02: import java.util.Comparator;
03: 
04: public class BinaryCardinality {
05: 
06:     private class BinaryCardinalityComparator implements Comparator  {
07: 
08:         /*
09:         * Compares the binary cardinality of the two numbers.  If that's
10:         * equal, then compare the value of the numbers themselves.
11:         */
12:         @Override
13:         public int compare(Integer o1, Integer o2) {
14: 
15:             int c1 = binaryCardinality(o1);
16:             int c2 = binaryCardinality(o2);
17: 
18:             if (c1 < c2) return -1;
19:             if (c2 < c1) return 1;
20: 
21:             return o1.compareTo(o2);
22:         }
23: 
24:         /*
25:         * Counts the number of 1's in the binary representation of the number.
26:         */
27:         public int binaryCardinality(Integer i)  {
28: 
29:             int c = 0;
30: 
31:             while (i > 0)  {
32:                 if ((i & 1) == 1) c++;
33:                 i = i >> 1;
34:             }
35: 
36:             return c;
37:         }
38:     }
39: 
40:     public int[] arrange(int[] numbers) {
41: 
42:         // Convert array of ints to an array of Integer
43:         Integer[] numbersAsIntegers = new Integer[numbers.length];
44: 
45:         for (int i = 0; i < numbers.length; i++)  {
46:             numbersAsIntegers[i] = numbers[i];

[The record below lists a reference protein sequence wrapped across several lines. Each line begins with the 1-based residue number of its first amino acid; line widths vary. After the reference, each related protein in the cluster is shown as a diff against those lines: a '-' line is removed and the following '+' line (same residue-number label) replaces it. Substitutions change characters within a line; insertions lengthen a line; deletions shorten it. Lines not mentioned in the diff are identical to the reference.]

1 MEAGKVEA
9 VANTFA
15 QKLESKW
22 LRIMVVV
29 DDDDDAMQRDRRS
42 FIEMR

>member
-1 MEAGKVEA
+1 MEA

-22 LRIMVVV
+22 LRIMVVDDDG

47:         }
48: 
49:         // Sort the numbers using our custom Comparator.
50:         Arrays.sort(numbersAsIntegers, new BinaryCardinalityComparator());
51: 
52:         // Convert array of Integer back to array of ints.
53:         int[] result2 = new int[numbers.length];
54: 
55:         for (int i = 0; i < numbers.length; i++)  {
56:             result2[i] = numbersAsIntegers[i];
57:         }
58: 
59:         return result2;
60:     }
61: 
62: }
63
Notes:

The class BinaryCardinalityComparator handles comparing two Integers based on their binary cardinality. This is done by calling binaryCardinality() on each number and checking the results. If the cardinality is the same, then we defer to Integer.compareTo() method to sort the numbers based on value. The binaryCardinality() method counts the number of 1's by examining the right-most bit, and then performing a bit-shift to the right. This loop continues until the value of the number eventually becomes 0.